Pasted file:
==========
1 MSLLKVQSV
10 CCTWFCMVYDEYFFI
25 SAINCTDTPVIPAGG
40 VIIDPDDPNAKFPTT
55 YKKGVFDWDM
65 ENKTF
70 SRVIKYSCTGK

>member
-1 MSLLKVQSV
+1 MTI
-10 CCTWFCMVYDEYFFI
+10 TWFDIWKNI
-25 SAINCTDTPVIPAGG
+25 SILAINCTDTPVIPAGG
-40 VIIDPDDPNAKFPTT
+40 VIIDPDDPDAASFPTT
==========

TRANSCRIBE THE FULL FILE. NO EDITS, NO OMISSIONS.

1 MSLLKVQSV
10 CCTWFCMVYDEYFFI
25 SAINCTDTPVIPAGG
40 VIIDPDDPNAKFPTT
55 YKKGVFDWDM
65 ENKTF
70 SRVIKYSCTGK

>member
-1 MSLLKVQSV
+1 MTI
-10 CCTWFCMVYDEYFFI
+10 TWFDIWKNI
-25 SAINCTDTPVIPAGG
+25 SILAINCTDTPVIPAGG
-40 VIIDPDDPNAKFPTT
+40 VIIDPDDPDAASFPTT